Roman Catholic Diocese of Porto, Portugal

From Wikipedia, the free encyclopedia
  (Redirected from Diocese of Porto)
Jump to: navigation, search
Diocese of Porto
Dioecesis Portugallensis
Diocese do Porto
Façade of the Porto Cathedral by night.JPG
Location
Country Portugal
Ecclesiastical province Braga
Metropolitan Archdiocese of Braga
Statistics
Area 3,010 km2 (1,160 sq mi)
Population
- Total
- Catholics
(as of 2004)
2,064,813
1,869,826 (90.6%)
Information
Denomination Roman Catholic
Sui iuris church Latin Church
Rite Roman Rite
Established 588
Cathedral Cathedral of the Assumption of Our Lady in Porto
Patron saint Assumption of Mary
Current leadership
Pope Francis
Bishop Sede Vacante
Metropolitan Archbishop Jorge IV
Auxiliary Bishops Pio de Souza
António Taipa
João Lavrador
Emeritus Bishops João Miranda Teixeira Auxiliary Bishop Emeritus (1983-2011)
Map
Dioceses de Portugal.PNG
Website
Website of the Diocese

The Portuguese Roman Catholic diocese of Porto (Latin: Dioecesis Portugallensis) (Oporto) is a suffragan of the archdiocese of Braga. Its see at Porto is in the Norte region, and the second largest city in Portugal.[1]

History[edit]

The diocese was probably founded in the middle of the sixth century. At the third Council of Toledo (589) the Arian Argiovi was deposed in favour of bishop Constancio. In 610 Bishop Argeberto assisted at the Council of Toledo, summoned by King Gundemar to sanction the metropolitan claims of Toledo. Bishop Ansiulfo was present at the Sixth Council of Toledo (638) and Bishop Flavio at the Tenth (656).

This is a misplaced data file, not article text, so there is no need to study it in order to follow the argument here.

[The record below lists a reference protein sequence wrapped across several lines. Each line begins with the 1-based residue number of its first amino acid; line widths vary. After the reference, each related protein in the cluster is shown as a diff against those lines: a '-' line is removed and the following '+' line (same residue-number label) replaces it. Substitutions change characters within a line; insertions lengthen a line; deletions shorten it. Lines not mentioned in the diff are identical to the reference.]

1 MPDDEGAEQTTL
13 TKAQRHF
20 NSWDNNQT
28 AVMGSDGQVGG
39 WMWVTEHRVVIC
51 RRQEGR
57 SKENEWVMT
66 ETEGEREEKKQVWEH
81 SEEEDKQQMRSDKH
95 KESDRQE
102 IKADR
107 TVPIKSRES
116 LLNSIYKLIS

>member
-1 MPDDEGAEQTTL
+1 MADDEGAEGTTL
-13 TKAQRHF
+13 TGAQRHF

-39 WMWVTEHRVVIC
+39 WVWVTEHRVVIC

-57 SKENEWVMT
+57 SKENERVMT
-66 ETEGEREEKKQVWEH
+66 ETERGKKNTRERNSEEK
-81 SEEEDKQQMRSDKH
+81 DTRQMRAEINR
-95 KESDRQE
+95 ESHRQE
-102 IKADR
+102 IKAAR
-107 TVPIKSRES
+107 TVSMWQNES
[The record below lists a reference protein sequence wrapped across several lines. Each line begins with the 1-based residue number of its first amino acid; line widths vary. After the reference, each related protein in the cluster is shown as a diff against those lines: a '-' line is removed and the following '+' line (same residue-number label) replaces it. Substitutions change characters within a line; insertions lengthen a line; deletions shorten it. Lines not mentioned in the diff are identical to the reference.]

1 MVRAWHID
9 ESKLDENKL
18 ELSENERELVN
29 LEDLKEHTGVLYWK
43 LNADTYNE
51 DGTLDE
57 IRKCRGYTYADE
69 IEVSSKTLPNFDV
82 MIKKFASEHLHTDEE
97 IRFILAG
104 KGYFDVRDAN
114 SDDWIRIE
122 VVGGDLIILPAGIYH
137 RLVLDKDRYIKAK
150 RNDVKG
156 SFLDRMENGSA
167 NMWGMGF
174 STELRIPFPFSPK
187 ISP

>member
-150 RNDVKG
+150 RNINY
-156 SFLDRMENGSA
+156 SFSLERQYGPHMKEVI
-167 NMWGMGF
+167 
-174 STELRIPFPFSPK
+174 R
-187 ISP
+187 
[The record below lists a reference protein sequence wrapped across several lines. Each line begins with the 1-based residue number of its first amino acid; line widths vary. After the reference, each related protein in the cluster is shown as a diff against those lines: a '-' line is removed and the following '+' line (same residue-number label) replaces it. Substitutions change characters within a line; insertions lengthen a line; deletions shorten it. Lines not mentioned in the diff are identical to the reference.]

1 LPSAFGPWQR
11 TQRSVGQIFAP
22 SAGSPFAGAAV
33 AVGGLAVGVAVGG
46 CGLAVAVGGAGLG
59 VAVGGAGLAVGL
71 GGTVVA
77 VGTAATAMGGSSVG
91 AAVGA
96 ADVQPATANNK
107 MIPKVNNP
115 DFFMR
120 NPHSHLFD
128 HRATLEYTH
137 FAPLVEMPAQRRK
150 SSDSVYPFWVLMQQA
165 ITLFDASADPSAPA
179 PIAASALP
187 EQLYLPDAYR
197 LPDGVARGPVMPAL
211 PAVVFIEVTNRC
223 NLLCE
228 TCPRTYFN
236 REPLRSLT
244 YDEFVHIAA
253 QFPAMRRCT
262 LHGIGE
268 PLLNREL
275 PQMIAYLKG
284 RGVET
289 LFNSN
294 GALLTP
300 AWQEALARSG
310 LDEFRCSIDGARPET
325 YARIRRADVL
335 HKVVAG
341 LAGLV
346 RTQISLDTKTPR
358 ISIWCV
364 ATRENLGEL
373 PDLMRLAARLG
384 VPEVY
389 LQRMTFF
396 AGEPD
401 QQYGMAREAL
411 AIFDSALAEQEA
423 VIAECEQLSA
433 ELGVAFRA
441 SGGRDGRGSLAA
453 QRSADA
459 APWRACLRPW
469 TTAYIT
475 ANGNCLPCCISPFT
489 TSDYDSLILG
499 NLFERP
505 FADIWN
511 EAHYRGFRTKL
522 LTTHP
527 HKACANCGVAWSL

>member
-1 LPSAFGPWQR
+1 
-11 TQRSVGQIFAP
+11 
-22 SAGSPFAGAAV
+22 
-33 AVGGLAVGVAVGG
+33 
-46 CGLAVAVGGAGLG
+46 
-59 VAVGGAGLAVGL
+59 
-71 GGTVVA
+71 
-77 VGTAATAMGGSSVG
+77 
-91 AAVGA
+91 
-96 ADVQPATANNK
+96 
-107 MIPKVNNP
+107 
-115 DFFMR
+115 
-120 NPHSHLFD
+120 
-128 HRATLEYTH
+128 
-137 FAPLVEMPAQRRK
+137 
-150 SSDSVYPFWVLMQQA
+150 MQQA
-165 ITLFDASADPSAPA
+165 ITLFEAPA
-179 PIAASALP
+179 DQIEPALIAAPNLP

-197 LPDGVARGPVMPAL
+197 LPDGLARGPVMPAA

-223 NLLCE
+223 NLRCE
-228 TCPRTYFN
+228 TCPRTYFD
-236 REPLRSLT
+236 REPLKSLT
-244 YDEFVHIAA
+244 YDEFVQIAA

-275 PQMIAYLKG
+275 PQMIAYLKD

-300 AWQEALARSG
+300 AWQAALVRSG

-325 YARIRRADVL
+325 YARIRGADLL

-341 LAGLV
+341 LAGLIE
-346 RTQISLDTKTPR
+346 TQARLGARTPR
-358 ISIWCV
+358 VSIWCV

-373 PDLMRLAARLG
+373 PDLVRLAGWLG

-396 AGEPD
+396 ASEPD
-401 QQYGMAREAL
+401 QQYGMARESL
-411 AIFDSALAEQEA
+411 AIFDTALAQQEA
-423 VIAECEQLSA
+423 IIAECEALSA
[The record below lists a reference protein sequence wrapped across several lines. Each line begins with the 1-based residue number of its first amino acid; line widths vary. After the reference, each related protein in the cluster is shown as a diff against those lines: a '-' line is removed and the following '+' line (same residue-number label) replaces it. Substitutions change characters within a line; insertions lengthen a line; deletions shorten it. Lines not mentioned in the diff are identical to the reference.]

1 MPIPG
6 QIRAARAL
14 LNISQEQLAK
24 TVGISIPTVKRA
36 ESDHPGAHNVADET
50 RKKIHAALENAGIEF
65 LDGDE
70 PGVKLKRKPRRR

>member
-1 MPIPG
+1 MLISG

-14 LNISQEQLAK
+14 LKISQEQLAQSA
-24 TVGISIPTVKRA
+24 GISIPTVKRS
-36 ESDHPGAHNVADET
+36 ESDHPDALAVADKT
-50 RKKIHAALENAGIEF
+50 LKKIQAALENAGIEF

Bishop Froarico attended the Third Council of Braga (675) and the Twelfth, Thirteenth, and Fifteenth Councils of Toledo (681, 683, and 688), and his successor Felix appeared at the Sixteenth Council (693). No other bishop is recorded under the Visigothic monarchy. After the Arab invasion Justus seems to have been the first bishop. Gomado was probably elected in 872, when King Affonso III won back the city. The names of only four other prelates have been preserved: Froarengo (906), Hermogio (912), Ordonho, and Diogo. Porto fell again into Moorish hands, and on its recovery, Hugo became bishop (1114-1134-6). He secured exemption from the Archbishop of Braga. He greatly enlarged his diocese and the cathedral patrimony increased by the donations he secured; thus, in 1120, he received from D. Theresa jurisdiction over the City of Porto with all the rents and dues thereof. John Peculiar was promoted to Braga (1138), his nephew, Pedro Rabaldis, succeeding at Porto. Next came D. Pedro Pitões (1145 to 1152 or 1155), D. Pedro Sénior (d. 1172), and D. Fernão Martins (d. 1185). Martinho Pires instituted a chapter, was promoted to Braga, 1189 or 1190. Martinho Rodrigues ruled from 1191 to 1235. He quarrelled with the chapter over their share of the rents of the see. Later on, fresh disagreements arose in which King Sancho I intervened against the bishop, who was deprived of his goods and had to flee, but was restored by the king when Innocent III espoused the bishop's cause. Another quarrel soon arouse between prelate and king, and the bishop was imprisoned; but he escaped and fled to Rome, and in 1209 the king, feeling the approach of death, made peace with him. His successor, Pedro Salvadores, figured prominently in the questions between the clergy and King Sancho II, who refused to ecclesiastics the right of purchasing or inheriting land. Portugal fell into anarchy, in which the clergy's rights were violated and their persons outraged, though they themselves were not guiltless. Finally, Pope Innocent IV committed the reform of abuses to Afonso III, brother of Sancho II, who lost his crown.